Somebody was whispering in Max’s ear. Annoyed, he turned and nearly collided with a beefy bicep. The arm moved, wrapped itself around Max’s shoulders. “What?” Max asked.
Alex turned then. The large, veinous hand and forearm reminded him of an engorged cock. He backed away instinctively, then turned back to watch Morgan keeping the hula-hoop up.
The owner of the beefy arm said, “Erin wants us to go over to the fairgrounds.”
Behind the now slender, jaw- and cheekbone-defined face, somewhere in the tilt of the smile or in the light behind the eyes, Max thought he recognized the bride’s little brother. “Fat Phil?”
“I haven’t heard that name in too long.”
“You liked it?”
“No, I didn’t.” He gave Max a squeeze. A very tight squeeze.
“You look great.”
“Thanks. The exercise is better than the anti-depressants I was on back when I was— Back when I had that nickname.”
“Uh,” Max said. Needing an out, maybe, or trying to be polite as some sort of act of apology—hard to say—Max introduced Alex. “Phil, this is my business partner.”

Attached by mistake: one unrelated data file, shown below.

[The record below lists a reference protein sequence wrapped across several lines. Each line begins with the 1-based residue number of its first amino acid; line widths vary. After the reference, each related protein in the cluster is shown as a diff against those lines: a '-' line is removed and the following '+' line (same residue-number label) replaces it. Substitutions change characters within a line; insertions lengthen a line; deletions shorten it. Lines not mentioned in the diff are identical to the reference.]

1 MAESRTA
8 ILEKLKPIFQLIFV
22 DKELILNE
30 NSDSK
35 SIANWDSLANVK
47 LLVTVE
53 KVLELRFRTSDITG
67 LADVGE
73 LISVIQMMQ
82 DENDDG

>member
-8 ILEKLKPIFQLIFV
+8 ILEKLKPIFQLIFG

Phil stood and extended his powerful right arm. “You’re the ‘talent’?”
“What’s that?” Alex asked.
Max started burning. How did Phil know what we did?
Phil repeated himself, louder now so he could be heard over the church choir singing, just like a prayer, I’ll take you there. “You are the talent? In Max’s movies.”
“You a fan?” Max’s smile was just weaker than hopeful.
“Before she passed, your mom told my mom what you do.”
Alex went back to watching Morgan, but Max wilted in the heat of his understanding. The internet, so public. Pornography, so hated, so automatically scorned. His family, so? So? So what? Wholesome. Righteous. Ugly.
“Like a Prayer” ended and we went to the bathroom.
Alex unzipped his pants and started pissing into the urinal. “So? Everybody knows.” 
Max stood there with his dick out, but he couldn’t pee. “Keep your voice down.”